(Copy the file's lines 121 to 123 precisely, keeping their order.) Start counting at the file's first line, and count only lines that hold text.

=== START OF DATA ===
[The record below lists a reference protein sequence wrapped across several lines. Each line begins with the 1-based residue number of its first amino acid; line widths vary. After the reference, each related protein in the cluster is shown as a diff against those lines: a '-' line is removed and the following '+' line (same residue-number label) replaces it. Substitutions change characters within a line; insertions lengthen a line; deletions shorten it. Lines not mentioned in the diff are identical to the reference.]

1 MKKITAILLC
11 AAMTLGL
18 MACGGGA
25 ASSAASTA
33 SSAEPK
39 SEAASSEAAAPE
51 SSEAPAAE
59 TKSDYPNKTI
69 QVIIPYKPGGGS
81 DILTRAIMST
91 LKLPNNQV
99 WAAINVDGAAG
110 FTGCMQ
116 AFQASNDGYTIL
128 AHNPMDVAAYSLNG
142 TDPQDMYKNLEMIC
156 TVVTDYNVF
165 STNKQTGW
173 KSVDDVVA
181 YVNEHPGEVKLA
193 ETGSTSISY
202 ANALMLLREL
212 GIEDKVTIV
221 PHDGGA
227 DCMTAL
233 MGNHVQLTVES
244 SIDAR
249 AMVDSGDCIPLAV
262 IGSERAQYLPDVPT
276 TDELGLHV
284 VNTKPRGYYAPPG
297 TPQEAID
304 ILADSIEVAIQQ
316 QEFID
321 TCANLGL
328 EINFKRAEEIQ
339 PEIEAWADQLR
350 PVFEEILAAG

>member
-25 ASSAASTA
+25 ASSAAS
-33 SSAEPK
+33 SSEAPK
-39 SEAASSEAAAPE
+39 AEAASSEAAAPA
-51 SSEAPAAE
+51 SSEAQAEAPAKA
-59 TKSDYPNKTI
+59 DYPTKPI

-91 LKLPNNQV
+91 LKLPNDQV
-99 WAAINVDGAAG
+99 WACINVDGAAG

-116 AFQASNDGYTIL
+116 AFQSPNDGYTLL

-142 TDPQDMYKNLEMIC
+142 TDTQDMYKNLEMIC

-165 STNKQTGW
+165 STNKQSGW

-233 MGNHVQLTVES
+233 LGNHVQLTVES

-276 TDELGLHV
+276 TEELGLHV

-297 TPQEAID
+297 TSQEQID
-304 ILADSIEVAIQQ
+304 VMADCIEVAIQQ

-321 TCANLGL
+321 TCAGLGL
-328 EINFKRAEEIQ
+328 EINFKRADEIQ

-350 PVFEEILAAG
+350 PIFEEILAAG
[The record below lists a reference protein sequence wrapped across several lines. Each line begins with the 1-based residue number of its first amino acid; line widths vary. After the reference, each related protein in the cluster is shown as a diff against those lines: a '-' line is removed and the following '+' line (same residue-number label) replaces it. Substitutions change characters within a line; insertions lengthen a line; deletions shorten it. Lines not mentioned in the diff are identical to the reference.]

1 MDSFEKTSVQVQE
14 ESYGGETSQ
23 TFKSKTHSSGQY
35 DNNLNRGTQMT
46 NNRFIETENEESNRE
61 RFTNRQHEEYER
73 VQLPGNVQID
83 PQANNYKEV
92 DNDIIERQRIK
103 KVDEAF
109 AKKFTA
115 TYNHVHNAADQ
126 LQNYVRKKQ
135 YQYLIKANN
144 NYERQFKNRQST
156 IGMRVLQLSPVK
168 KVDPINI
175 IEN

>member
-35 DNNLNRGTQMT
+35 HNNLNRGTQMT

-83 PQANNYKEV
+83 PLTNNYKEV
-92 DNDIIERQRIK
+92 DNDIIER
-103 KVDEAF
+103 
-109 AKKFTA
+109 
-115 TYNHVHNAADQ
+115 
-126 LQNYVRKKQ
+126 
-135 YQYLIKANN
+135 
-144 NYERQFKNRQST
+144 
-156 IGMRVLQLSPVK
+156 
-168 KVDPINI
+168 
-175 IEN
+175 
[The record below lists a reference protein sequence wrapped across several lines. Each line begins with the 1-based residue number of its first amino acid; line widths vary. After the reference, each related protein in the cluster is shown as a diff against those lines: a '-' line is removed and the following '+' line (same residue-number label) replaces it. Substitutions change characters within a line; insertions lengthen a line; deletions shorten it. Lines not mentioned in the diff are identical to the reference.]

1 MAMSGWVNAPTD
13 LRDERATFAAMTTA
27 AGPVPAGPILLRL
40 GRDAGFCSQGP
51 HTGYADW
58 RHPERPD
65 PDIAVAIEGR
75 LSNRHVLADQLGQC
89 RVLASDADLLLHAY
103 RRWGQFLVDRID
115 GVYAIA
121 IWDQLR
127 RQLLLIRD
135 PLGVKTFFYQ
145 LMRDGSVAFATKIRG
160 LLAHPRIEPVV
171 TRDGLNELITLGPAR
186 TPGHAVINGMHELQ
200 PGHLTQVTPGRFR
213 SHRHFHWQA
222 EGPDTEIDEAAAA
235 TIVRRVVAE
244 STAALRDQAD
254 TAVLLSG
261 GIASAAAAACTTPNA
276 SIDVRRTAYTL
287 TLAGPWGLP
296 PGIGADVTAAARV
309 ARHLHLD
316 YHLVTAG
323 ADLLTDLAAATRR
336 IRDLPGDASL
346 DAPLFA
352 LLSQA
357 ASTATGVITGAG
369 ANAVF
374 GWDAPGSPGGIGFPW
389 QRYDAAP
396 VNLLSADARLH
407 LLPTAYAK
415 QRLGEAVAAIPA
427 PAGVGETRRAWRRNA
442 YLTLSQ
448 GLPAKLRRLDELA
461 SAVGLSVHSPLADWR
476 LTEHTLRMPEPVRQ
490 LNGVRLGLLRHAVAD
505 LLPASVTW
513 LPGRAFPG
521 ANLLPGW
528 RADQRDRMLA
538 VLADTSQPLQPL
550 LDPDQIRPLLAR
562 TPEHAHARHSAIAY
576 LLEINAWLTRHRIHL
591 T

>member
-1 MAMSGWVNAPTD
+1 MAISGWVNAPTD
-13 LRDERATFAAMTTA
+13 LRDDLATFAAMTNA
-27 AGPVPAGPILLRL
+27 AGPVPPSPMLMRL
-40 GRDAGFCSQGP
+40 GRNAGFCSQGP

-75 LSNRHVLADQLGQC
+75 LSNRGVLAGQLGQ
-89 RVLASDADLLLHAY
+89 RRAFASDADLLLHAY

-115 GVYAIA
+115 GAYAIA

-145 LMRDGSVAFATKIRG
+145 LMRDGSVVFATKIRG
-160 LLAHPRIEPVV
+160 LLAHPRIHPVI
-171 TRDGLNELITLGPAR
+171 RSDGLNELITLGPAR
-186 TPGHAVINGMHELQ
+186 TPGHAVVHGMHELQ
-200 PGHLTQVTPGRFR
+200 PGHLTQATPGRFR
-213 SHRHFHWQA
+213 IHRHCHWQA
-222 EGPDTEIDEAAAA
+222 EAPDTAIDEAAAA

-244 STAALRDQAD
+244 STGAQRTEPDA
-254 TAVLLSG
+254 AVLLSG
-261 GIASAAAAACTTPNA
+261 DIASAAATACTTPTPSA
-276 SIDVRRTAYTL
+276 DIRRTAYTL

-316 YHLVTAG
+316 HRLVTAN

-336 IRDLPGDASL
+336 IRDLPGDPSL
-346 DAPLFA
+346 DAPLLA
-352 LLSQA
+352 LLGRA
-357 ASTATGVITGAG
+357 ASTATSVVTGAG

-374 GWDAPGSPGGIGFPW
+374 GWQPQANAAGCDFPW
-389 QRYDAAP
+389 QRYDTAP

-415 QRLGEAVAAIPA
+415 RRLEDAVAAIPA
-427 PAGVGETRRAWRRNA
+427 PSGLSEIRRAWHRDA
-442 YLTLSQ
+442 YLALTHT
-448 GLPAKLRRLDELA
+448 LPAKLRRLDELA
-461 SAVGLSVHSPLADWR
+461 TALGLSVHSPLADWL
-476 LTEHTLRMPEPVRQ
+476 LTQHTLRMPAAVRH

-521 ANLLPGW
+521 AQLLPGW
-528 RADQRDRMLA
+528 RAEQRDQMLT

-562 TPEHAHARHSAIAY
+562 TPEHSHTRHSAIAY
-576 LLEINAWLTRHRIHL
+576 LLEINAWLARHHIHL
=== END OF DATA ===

13 LRDERATFAAMTTA
27 AGPVPAGPILLRL
40 GRDAGFCSQGP